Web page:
So this year, I skated in two challenge games (Taurus vs Scorpio, and USA vs Australia – against such powerhouses at Krissy Krash and Death By Chocolate. We were actually in the lead for a substantial amount of the game!), skulked around various Sephora stores, blew my entire gear budget within 30 minutes of arriving, and watched Seinfeld while eating Whole Foods snacks with my friend’s fiance in our hotel room . I still managed to get in Advanced Apex Jumping with Juke Boxx, something about Putting Your Butt On People with Quadzilla, and a class on hitting people out of bounds with ChefXecutioner, and to be honest, I had a freaking amazing time.

Inexplicably, this is the only photo in existence of me at Rollercon this year. It was taken after we descended upon Victoria’s Secret and found out we’d all been wearing the wrong bra size for 13 years:

Rollercon 2013?

I still think that as far as training camps go, Blood and Thunder has been my favourite yet. I literally spent all day for four days on skates, learning, or off skates, talking to coaches. It was incredible. I guess I need to remind myself that Rollercon is more than a training camp – it’s more like part training camp, part derby shopping fiesta, part tournament, part afterparty.

The best part for me (and no doubt for all Aussies…okay, I’m just going to speak on behalf of our entire country) is getting to see the crème de la crème of derby being played. We just don’t have derby at that level yet, and it blows my little antipodean mind getting to see games like Team Antik vs Team Riedell, Team Sexy vs Chupacabras Peligroso, and the highlight – Vagine Regime vs Caulksuckers. Those giant vagina chants have bored themselves into my hippocampus for LIFE.

Vagine Regime vs Caulksuckers

Go look at the whole gallery – it’s amazing!

Other highlights included: visiting with my derby wife and long-distance heterosexual life partner, having dinner Death and Company in New York and ordering their Derby Girl cocktail which turned out to be the worst thing I’d ever put in my mouth, hitting up the new pinball arcade in Lafayette, bike rides, lots of breweries, geocaching, stocking up at Forever 21, and remembering why I love America and Indiana and my friends so much.

I think my favourite part, though, was a complete stranger approaching me and saying, “Hey, Blockodile Dundee! I love your blog!” WHAT?!

Obligatory, yet thoughtful photo dump to come when I figure out how to hook my new phone up to my computer!

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In Praise Of A Bloody Good Warm Up

This photo belongs to the amazing Roller Derby Fotos. Seriously, he's great. Check out his site!

This photo belongs to the amazing Roller Derby Fotos. Seriously, he’s great. Check out his site!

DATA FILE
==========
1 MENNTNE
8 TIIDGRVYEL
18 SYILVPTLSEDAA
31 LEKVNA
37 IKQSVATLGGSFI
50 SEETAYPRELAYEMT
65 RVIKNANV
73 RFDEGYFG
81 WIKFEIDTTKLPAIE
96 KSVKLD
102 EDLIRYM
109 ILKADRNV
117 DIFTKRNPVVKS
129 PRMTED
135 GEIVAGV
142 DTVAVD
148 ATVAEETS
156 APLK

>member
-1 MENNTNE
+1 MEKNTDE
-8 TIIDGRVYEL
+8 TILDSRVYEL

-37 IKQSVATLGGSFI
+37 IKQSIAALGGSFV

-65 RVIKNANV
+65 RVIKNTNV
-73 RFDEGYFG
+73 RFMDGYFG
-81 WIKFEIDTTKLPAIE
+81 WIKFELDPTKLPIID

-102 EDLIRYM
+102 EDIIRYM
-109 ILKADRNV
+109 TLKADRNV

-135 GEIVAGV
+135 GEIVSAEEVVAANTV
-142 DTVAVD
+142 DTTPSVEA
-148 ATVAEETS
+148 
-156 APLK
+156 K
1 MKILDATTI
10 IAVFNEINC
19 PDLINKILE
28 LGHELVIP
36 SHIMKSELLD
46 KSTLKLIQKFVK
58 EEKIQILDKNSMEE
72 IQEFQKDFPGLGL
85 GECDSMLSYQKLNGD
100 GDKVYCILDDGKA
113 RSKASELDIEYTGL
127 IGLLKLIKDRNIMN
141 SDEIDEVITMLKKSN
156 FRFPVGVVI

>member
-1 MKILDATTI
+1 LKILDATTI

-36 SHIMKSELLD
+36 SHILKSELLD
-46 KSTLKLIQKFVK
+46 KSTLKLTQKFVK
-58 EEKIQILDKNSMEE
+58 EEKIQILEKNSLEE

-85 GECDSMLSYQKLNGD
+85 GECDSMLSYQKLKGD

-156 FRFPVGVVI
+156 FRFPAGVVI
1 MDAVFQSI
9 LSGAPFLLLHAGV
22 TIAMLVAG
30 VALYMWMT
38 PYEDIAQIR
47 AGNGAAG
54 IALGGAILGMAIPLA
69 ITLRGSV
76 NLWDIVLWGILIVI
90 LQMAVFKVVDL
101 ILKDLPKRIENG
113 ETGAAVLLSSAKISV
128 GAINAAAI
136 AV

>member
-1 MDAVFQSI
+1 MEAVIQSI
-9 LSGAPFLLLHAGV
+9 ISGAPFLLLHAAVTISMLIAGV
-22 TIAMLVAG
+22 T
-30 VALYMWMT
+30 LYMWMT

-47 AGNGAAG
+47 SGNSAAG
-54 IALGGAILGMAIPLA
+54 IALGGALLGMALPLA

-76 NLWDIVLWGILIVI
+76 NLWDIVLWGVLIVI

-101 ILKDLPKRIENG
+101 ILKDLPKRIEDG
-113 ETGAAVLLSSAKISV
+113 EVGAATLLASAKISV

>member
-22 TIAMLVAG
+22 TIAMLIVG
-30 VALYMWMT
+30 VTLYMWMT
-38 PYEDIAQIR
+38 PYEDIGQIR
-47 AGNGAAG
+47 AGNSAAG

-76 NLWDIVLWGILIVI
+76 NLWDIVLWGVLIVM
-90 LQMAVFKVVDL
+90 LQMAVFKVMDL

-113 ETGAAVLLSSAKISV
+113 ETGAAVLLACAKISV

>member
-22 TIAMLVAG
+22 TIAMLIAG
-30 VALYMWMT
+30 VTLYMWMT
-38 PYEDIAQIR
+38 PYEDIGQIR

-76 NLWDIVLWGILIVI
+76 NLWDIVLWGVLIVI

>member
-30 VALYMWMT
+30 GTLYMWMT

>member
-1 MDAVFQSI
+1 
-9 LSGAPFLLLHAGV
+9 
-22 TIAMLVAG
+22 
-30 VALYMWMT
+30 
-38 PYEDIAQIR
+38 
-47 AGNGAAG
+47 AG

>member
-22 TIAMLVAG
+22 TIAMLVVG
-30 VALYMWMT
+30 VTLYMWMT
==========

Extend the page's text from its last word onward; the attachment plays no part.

Hands up who here is guilty of phoning in their warm ups? I can guiltily recall years of “warming up” by means of doing about five laps of the track and then lazily rolling around on the ground in some demented stretching attempt. Earlier this year, my team attended an information session with personal trainer and ex-speed and figure skater, Krysia Child of DASH Spot On Fitness. Krysia deduced that we, as derby skaters, train as often as serious athletes, yet we don’t treat ourselves that way. She stressed the importance of “pre-hab” and injury prevention, a pivotal point of which includes actually warming up effectively. She said that in her skating days, she would spend about half an hour warming up, and that she consistently performed better when she pushed herself almost to the point of exhaustion in her warm up. It occurred to me that the five minutes I spent pretending to warm up probably didn’t cut the mustard.

So why do we even need to warm up? Is it really that important? The short answer is, “You’re goddamn right it is, and this hematoma on my ass from when I tried to block without warming up first is the proof.”

Warming up serves a few purposes. First and most importantly, it prevents us from injuring ourselves. Cold muscles don’t absorb shock and impact as well as warm ones, and lord knows there’s plenty of shock (physical or otherwise) in derby. It prepares your heart and circulatory system for the increased demands you’re about to slaughter them with, helps improve your range of movement and helps fire up your nerve-to-muscle pathways. Additionally, warming up helps us mentally prepare. It gives us a chance to switch on to derby, to get our awareness happening, and to start focusing on what we’re about to do.